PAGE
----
The Small Firms Association is urging all small business customers of KBC and Ulster Bank to prioritise switching banking providers and ensure that all new bank accounts are set up correctly, so they can continue to make and receive payments.
According to the Central Bank of Ireland, of the 292,996 accounts in Ulster Bank and KBC Bank closed in the eight months to end-August, 283,253, or 97 per cent, were accounts held by private households. SME customers (including sole traders) accounted for 3 per cent.
Small Firms Association Chair, Graham Byrne outlines: “I understand the pressure business owners are currently facing from the energy affordability crisis and rising business costs. However, now is the time to ensure that their banking services are not disrupted. This includes choosing a new provider, moving their balances and transactions, and closing their current and deposit accounts. As Revenue’s Pay and File Deadline approaches businesses must also ensure their new account details are up to date with Revenue by using the Revenue Online Service at revenue.ie
“SFA welcomes Ulster Bank’s decision to extend the deadline until November 4 for those customers whose accounts were due to become non-operational on October 8 but urges small businesses to act without delay”.
According to the recent SFA Small Business in Ireland: Cost of Doing Business report:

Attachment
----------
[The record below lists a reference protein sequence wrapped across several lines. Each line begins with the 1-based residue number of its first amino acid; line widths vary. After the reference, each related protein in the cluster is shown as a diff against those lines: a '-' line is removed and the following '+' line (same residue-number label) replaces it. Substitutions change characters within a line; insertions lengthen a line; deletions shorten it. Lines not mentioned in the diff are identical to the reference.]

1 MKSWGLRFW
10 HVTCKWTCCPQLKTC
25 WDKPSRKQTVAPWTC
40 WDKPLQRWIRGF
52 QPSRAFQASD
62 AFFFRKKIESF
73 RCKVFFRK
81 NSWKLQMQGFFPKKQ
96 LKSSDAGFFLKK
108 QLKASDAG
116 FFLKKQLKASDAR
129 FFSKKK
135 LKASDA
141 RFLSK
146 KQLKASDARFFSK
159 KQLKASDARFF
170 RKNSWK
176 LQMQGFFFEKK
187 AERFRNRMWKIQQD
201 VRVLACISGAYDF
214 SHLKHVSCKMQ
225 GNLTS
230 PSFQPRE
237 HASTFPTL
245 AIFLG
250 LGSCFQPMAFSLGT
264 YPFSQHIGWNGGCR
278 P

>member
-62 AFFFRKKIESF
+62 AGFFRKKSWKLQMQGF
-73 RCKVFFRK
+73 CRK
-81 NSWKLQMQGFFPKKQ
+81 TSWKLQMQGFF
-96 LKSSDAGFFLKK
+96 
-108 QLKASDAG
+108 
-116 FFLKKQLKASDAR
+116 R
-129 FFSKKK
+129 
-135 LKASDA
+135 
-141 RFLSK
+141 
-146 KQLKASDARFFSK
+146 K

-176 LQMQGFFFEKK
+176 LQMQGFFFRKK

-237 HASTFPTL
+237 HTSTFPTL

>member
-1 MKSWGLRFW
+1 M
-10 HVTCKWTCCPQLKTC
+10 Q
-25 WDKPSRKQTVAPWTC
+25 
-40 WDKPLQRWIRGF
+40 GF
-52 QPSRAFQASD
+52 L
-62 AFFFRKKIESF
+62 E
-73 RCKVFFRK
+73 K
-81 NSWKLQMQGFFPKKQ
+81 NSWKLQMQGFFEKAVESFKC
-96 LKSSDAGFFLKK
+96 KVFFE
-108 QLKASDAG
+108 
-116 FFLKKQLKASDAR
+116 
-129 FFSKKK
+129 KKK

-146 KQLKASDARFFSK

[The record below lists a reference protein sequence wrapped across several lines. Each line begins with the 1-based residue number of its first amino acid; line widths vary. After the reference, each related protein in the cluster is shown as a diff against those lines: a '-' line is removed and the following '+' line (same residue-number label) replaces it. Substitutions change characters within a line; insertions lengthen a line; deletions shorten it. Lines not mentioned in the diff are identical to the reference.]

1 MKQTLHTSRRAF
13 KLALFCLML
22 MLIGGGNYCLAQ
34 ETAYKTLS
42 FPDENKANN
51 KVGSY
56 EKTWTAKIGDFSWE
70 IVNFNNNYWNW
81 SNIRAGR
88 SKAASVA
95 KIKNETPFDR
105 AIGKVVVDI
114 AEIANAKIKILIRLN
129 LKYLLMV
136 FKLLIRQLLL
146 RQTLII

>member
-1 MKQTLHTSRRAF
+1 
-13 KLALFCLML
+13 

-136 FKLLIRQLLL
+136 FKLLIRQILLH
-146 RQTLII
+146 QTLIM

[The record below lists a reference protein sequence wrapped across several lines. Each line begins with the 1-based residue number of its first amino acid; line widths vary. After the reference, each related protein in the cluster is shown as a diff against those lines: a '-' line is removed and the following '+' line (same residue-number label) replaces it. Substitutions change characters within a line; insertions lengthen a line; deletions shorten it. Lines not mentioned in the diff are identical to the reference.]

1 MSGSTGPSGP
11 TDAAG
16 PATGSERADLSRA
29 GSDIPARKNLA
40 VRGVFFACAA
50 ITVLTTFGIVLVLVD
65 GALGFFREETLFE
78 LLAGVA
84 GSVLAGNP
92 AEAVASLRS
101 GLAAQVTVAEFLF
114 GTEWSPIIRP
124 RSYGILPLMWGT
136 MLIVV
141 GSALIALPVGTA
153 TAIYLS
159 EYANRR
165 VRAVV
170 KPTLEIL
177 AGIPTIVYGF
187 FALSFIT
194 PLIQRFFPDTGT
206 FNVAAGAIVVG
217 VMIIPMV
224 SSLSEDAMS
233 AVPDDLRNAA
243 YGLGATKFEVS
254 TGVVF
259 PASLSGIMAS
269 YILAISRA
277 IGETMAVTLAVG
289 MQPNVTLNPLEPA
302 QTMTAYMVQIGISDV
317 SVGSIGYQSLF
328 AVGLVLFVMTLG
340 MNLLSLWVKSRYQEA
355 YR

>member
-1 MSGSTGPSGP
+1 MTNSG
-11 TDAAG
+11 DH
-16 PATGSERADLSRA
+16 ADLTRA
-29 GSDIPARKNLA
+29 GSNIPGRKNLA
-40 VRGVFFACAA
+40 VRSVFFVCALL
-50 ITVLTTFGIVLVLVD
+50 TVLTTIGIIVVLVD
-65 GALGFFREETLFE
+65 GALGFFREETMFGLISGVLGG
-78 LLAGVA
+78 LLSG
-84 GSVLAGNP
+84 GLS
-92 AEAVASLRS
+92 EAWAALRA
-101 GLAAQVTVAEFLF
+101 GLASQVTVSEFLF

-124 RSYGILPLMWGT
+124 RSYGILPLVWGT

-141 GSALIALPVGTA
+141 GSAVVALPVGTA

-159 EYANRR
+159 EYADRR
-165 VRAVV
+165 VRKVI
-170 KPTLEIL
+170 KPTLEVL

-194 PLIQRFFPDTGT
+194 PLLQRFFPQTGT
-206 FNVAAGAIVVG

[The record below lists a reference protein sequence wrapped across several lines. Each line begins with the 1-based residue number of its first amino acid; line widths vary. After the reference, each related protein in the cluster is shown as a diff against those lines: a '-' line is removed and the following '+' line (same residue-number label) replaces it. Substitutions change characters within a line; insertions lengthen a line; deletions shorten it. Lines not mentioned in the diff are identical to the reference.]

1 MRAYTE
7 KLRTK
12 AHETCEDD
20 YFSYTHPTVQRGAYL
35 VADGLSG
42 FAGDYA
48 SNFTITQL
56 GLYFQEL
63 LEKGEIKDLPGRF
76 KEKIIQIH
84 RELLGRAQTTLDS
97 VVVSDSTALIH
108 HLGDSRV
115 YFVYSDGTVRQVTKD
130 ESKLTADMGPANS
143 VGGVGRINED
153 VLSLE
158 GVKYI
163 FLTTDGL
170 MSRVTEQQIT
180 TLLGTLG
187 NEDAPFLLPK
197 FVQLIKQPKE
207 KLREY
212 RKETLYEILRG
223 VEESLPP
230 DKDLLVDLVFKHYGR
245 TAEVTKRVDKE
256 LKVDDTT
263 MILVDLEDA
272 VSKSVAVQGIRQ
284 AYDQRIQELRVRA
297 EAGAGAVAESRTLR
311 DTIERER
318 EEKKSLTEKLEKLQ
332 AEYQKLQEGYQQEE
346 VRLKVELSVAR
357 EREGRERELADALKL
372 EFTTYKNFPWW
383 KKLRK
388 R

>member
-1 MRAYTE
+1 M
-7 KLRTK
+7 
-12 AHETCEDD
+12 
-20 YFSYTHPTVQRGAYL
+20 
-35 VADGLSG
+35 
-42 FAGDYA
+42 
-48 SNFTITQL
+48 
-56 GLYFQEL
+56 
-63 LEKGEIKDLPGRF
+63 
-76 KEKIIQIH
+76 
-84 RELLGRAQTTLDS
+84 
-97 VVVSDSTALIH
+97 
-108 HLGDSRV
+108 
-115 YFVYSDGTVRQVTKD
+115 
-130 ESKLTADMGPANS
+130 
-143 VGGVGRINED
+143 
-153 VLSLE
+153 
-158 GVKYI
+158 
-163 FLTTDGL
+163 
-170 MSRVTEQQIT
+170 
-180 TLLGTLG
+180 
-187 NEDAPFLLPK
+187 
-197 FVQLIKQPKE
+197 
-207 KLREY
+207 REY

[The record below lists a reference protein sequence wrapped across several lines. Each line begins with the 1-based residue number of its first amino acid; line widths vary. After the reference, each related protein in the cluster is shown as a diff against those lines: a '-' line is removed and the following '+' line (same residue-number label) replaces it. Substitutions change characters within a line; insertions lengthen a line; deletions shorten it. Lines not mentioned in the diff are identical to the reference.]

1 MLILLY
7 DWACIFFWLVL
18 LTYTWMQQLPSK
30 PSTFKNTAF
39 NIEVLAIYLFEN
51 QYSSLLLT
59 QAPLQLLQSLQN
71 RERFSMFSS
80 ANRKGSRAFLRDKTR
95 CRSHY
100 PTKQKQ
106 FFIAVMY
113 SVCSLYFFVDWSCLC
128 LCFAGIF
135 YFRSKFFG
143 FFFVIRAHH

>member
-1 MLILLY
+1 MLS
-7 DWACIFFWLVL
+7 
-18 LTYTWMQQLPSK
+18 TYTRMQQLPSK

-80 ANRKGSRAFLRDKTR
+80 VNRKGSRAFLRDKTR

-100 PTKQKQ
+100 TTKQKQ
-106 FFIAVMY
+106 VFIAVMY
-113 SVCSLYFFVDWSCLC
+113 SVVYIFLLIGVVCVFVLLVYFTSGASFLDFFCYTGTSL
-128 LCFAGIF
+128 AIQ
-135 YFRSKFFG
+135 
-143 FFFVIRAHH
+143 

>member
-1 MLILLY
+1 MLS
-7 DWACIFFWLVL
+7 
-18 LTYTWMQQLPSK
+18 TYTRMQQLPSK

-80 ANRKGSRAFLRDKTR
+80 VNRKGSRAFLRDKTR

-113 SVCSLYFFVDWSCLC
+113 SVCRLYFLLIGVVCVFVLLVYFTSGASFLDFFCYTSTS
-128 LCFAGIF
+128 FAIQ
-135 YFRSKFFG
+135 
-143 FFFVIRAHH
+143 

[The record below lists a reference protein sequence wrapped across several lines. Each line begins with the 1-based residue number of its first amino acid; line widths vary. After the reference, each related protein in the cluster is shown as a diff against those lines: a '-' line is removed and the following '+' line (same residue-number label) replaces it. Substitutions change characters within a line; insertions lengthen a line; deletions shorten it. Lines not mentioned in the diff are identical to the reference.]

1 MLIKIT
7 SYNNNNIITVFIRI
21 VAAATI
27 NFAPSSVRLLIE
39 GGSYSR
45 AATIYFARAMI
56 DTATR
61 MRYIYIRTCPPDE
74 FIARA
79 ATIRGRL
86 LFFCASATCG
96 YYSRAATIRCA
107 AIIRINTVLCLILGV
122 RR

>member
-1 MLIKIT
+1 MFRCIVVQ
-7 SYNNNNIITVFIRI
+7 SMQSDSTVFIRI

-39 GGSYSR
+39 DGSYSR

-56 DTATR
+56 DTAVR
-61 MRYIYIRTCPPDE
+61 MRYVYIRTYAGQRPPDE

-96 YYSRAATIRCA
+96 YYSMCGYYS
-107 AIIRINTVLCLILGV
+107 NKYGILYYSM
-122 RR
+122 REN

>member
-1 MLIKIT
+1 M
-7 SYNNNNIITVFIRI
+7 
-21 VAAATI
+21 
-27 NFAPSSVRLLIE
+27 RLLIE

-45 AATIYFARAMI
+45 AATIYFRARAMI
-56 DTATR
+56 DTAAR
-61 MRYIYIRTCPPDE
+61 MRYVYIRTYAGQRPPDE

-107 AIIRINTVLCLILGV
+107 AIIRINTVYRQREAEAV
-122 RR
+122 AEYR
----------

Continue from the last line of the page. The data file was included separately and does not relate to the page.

- 22% of all businesses with fewer than 50 employees have borrowed in the last 12 months
- Reasons for borrowing included to grow or expand their business, for new machinery and equipment and to increase working capital
- Of those businesses that didn’t borrow, over 50% said it was because they didn’t need additional funding. However, 12% of businesses didn’t believe the loan would be approved
- The average debt for micro (<10 employees) and small businesses (10-50 employees) is €80,903, lowest for micro firms at €56,774 and highest for small businesses at €107,149
- Half (52%) of all businesses with fewer than 50 employees are currently managing debt. Bank loans (63%), other financing loans (28%), and tax debt (22%) are the three biggest forms of debt for businesses
Mr. Byrne continued: “These results show the importance and need for borrowing by Ireland’s small business community. In addition, members report feeling fatigued from the arduous credit process and previous rejections, which stops them from applying for new borrowing or reduces their requests.
“To secure productivity growth within indigenous businesses, they must have access to appropriate and affordable finance suitable to their needs. Therefore, we urge the Government to focus on attracting new bank and non-banking activity into Ireland to fill the gap that Ulster Bank and KBC leave behind, but to also work with agencies, the banking sector and alternative finance providers to fund supports where there are market failures.”